A sign of the apocalypse or an inevitability? Maybe a little of both.
As you've no doubt heard by now, Amazon reports that over the past three months, for every 100 hardcover books it sells, it sells 143 Kindle books. In the past month, the Kindle books did even better: figures indicate Amazon sold 180 Kindle books for every 100 hardcovers. And yes, free Kindle downloads were not counted when these statistics were compiled. The Kindle store now offers more than 630,000 books, with 510,000 priced at $9.99 or less.
Publisher's Weekly digs a bit deeper:
"Amazon e-book sales tripled in the first half of 2010 compared to 2009 and its growth rate in the first five months of 2010 was higher than the 207% increase reported by the AAP. Five authors - Charlaine Harris, Stieg Larsson, Stephenie Meyer, James Patterson, and Nora Roberts - have each sold more than 500,000 Kindle books and Amazon said that of the 1.4 million e-books that Hachette said James Patterson has sold, 867,881 were for the Kindle."
You can tell yourself that these figures reflect our cravings for new gadgets if you want. Me, I'm going to hoard my hardcovers so I have something to read when they finally disappear.
Thanks, BBC, for bringing me down with this story about Dr. Bill Bell of the University of Edinburgh, who says traditional books are unlikely to survive the e-reader onslaught.
Bell's at a weekend conference that's looking at the way new devices - such as the iPad - change the way people read. Fair enough. He says that books are undergoing a "seismic shift" - cliche alert! - and he's not wrong.
"Dr Bell suggested they may need to become easier to navigate, with more information links to satisfy people who are used to flicking between different programmes on computer screens.
Readers may also be less inclined to read texts straight through from start to finish and instead be diverted by links on screen, he said.
Dr Bell added: "There's an older generation who might complain about shorter attention spans but there is a new literacy which has emerged among younger users and readers who are incredibly adept at multi-tasking. The older generation might want to read a book from beginning to end but it takes a different type of skill to multi-task and keep all of those things going simultaneously. It's about having a hybrid experience, it's no longer sitting and reading linearly from beginning to end, it's about developing new kinds of skill."
Now I know multilinear narratives can be creative in the right hands, but what's so bad about sitting and reading from beginning to end!? I don't want a bunch of links in my books, damn it! Wow, if I don't watch out, I'm going to start sounding like Friend of the Blog and noted blogger/reviewer/curmudgeon Chauncey Mabe, who has more or less declared war on electronic books. I think they have their place but dread the day that's all there is.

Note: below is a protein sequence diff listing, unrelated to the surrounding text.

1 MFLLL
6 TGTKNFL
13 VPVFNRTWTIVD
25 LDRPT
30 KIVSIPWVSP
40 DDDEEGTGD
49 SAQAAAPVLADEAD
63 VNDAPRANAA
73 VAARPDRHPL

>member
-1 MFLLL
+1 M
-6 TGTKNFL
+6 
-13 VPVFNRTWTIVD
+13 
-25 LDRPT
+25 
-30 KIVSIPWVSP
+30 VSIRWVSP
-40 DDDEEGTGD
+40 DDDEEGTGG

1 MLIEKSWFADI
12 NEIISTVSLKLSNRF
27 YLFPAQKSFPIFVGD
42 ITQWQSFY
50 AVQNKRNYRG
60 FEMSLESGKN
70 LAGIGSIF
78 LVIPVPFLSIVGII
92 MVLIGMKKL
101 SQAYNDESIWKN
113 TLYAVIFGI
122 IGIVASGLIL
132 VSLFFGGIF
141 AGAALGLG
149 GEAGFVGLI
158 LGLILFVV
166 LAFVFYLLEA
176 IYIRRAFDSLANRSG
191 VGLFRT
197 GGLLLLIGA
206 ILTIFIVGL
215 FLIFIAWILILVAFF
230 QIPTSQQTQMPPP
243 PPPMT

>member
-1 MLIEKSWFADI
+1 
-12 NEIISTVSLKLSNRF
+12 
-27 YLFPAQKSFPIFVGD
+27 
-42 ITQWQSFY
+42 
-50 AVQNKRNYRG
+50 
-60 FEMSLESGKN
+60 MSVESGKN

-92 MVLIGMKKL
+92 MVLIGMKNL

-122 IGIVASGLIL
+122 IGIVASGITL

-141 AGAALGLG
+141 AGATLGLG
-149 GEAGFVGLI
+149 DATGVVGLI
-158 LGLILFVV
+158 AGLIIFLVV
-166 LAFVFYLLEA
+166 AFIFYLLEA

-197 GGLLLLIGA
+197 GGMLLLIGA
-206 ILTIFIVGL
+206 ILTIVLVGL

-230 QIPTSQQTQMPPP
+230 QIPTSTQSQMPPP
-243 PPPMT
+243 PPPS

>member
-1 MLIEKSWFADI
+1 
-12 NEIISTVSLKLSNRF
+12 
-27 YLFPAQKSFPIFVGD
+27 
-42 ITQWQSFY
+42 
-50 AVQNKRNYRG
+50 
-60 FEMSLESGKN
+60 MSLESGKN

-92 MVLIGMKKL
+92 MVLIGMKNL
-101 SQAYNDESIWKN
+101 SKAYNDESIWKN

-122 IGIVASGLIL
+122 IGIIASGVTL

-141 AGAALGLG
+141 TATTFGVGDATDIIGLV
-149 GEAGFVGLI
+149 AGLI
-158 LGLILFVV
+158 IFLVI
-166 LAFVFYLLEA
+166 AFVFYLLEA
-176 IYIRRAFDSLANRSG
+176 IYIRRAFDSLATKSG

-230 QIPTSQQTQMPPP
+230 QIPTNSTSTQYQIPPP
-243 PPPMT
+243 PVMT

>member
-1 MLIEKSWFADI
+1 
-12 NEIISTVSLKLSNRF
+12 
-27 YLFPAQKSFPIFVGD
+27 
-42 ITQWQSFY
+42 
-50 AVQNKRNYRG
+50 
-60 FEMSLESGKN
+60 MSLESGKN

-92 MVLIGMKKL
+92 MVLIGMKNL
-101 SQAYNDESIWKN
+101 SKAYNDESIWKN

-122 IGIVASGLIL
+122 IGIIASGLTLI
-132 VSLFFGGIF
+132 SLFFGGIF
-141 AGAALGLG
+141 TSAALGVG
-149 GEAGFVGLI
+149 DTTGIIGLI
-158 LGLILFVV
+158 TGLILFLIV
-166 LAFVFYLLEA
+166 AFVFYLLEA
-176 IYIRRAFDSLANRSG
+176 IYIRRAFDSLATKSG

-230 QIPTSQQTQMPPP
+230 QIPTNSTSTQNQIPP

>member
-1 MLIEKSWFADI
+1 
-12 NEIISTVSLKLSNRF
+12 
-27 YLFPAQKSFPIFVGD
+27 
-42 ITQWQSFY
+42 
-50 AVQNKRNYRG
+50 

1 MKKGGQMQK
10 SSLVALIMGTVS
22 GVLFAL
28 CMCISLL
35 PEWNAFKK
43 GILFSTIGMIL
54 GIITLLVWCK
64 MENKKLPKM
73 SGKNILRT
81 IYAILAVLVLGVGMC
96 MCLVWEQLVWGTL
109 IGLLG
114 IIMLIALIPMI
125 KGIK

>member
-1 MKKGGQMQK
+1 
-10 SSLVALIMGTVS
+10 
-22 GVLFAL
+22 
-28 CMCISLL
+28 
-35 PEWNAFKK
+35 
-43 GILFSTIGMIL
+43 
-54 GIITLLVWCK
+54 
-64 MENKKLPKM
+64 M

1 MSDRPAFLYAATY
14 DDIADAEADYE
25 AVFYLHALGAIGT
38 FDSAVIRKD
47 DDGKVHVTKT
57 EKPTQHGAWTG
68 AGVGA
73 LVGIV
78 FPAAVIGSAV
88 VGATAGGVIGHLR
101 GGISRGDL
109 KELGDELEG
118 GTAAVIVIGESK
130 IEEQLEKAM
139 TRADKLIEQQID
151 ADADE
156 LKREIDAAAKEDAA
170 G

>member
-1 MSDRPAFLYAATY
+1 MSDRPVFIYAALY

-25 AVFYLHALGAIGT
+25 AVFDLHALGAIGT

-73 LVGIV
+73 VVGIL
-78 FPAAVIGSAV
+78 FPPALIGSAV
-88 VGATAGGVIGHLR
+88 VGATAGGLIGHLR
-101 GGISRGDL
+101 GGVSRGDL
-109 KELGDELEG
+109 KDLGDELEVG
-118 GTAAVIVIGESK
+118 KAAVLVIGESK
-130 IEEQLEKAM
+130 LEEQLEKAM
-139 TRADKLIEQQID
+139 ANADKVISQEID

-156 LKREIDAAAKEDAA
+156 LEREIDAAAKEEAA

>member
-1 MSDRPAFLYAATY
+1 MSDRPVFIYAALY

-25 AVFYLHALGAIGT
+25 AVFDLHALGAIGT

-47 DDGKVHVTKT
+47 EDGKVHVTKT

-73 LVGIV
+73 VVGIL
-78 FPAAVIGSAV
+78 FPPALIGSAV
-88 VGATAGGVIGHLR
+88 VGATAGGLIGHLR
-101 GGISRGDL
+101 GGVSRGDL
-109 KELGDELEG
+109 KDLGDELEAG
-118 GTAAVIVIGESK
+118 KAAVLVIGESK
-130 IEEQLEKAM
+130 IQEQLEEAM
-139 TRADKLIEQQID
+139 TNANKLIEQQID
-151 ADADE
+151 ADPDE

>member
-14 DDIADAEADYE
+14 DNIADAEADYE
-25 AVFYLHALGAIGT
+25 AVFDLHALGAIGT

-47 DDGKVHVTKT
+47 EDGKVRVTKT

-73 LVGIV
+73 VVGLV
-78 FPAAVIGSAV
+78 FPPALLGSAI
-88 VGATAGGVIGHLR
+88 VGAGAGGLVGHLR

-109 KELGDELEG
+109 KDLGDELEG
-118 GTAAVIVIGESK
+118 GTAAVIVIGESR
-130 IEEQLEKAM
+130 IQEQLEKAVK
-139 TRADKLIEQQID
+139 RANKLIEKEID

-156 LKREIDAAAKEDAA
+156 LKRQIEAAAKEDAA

The latest: Amazon has just unveiled an updated version of its Kindle DX - the large format e-reader - that boasts sharper image quality (Amazon says 50 percent sharper) and a cheaper price ($379). With it you get free 3G that works globally, a 9.7 inch display and a graphite covering.
The devices will be released on July 7.
You're up, Nook.
That's what the website Pocketlint suggests in a story about Qualcomm Mirasol's new screen technology and a demo at the company's San Diego campus, at which it was strongly hinted that Amazon would soon adopt the technology. Or so says the writer.
Does a color e-reader influence your desire to buy one? Or are you already an e-reader owner and sorry you were an earlyish adapter?
What with Barnes & Noble dropping prices on its Nook ($199 and $149 for a basic Wi-Fi version) and Amazon following suit almost immediately by slashing prices on the Kindle (now $189), the competition for e-reader sales reaches a new level of competition.
But the price cuts, writes Rafi Mohammed in a great column over at the Huffington Post, also mean the future is set, and that future is e-books. Mohammed, author of The 1% Windfall: How Successful Companies Use Price to Profit and Grow, reminds us that new technology products are always costly at first - HDTVs, cell phones, hell, VCRs, for that matter - but when their prices drop they are rapidly adapted by consumers.